Annual bird count finds dozens of species of feathered friends in area

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The 2020 Christmas Bird Count was different from others, according to local organizers, but in spite of the ongoing COVID-19 pandemic, the area’s dedicated birders were still able to get out and record numbers of a host of species in the area.

The local Rome count is centered at Stokes corners and covers a 15 mile radius from there, said organizer Bruce Carpenter. The area includes parts of Tug Hill, Lake Delta, the Rome Sand Plains and the Griffiss Business and Technology Park.

Contributing to this year’s count were 11 different individuals, both traveling and stationed at various feeders. The group traveled more than 236 miles by car, and together logged 19 hours of searching.

The volunteers spotted some 2239 individual birds from 43 separate species. Canada goose topped the list as the most populous species with 520 reported; followed by European starlings, 278; wild turkeys, 214; crows, 202; rock pigeons, 172; mallards, 132; mourning doves, 126; black-capped chickadees, 98; dark-eyed juncos, 97; and house sparrows, 58.

Also observed in multiple numbers were: snow geese, American black ducks, common mergansers, sharp shinned hawks, bald eagles, red-tailed hawks, ring-billed gulls, herring gulls, great horned owls, red-bellied woodpeckers, downy woodpeckers, hairy woodpeckers, blue jays, common ravens, tufted titmouses, red-breasted nuthatches, white-breasted nuthatches, eastern bluebirds, American robins, tree sparrows, northern cardinals, red-winged blackbirds, common grackles, brown-headed cowbirds, house finches, and American goldfinches.

Making the list with one individual eyed were a great blue heron, a barred owl, a belted kingfisher, a pileated woodpecker, a northern shrike, a Carolina wren, and a white-throated sparrow.

This year we continued a trend with eight bald eagles seen, Carpenter said, but winter finches for the most part were not found in any big numbers as many people predicted. “Of course you never know what the weather will be in CNY when choosing a date, or that we would be in the middle of a growing pandemic, but, we always manage to find a treasure or two for this time of year,” Carpenter said of the team’s success of the annual count, held on Sunday, Dec. 20.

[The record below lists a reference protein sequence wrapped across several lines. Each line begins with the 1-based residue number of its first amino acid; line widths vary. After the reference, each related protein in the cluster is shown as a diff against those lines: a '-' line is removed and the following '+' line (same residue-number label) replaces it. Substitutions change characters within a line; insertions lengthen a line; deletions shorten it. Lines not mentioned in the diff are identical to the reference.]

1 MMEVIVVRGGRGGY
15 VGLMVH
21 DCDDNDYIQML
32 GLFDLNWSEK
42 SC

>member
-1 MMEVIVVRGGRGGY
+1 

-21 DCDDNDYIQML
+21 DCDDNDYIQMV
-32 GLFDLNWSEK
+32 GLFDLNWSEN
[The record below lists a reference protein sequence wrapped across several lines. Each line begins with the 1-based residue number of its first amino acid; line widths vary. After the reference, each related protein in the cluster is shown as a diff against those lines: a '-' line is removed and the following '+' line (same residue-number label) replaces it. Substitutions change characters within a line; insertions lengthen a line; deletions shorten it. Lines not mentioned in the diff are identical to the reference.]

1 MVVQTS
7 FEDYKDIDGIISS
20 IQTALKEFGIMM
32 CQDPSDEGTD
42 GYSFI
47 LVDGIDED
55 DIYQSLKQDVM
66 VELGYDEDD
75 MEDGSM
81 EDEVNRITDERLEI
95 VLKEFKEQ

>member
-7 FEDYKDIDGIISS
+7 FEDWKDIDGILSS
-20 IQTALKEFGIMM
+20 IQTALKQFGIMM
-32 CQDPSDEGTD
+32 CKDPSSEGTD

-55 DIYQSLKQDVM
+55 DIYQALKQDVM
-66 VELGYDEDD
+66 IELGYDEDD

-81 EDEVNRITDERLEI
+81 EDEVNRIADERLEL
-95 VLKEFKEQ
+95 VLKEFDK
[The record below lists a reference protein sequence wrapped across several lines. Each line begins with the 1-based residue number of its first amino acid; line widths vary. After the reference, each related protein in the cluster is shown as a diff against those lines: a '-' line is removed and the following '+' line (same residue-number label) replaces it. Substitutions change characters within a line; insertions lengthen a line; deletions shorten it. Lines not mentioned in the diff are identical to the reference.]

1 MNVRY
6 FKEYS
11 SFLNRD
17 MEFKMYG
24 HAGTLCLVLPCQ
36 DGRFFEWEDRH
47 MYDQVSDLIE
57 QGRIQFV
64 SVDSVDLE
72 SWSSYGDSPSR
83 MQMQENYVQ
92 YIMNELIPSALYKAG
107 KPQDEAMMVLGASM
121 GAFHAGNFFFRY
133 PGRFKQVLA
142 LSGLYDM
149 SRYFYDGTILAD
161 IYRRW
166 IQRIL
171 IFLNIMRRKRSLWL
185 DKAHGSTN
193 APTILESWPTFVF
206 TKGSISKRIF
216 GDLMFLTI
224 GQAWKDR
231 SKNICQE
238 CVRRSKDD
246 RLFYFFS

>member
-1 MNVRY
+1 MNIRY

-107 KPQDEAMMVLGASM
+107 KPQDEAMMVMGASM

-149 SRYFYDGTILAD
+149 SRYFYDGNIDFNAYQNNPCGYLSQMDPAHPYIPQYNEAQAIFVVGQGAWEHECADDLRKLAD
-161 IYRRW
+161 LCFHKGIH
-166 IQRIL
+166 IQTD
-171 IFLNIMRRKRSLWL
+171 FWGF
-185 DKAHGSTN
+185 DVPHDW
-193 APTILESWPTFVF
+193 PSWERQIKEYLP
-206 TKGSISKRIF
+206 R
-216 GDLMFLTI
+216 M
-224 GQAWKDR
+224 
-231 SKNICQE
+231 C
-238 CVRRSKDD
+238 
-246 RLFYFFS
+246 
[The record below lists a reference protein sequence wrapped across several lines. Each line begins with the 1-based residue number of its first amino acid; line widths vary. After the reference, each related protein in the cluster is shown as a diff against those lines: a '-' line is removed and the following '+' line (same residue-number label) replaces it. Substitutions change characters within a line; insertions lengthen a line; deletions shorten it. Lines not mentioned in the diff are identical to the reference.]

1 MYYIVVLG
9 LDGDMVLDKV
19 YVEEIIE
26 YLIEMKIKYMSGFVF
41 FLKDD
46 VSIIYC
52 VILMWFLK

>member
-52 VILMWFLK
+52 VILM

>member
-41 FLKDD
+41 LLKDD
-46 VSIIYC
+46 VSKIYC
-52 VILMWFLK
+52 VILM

This annual bird survey is one of the largest, longest-running citizen science efforts in the world. Each November, birders interested in participating in the CBC can sign up and join in through the Audubon website (www.audubon.org). From Dec. 14 through Jan. 5 each year, tens of thousands of volunteers throughout the Americas brave snow, wind, or rain, and take part in the effort. Audubon and other organizations use data collected in this long-running wildlife census to assess the health of bird populations, and to help guide conservation action.

When combined with other surveys such as the Breeding Bird Survey, Audubon’s Christmas Bird Count provides a picture of how the continent’s bird populations have changed in time and space over the past hundred years, Carpenter said. The long-term perspective is vital for conservationists. It informs strategies to protect birds and their habitat, and helps identify environmental issues with implications for people as well. For example, earlier this year, Science published a study using decades of Audubon Christmas Bird Count data to describe a grim picture:  a steady decline of nearly 3 billion North American birds since 1970, primarily as a result of human activities, Carpenter added.

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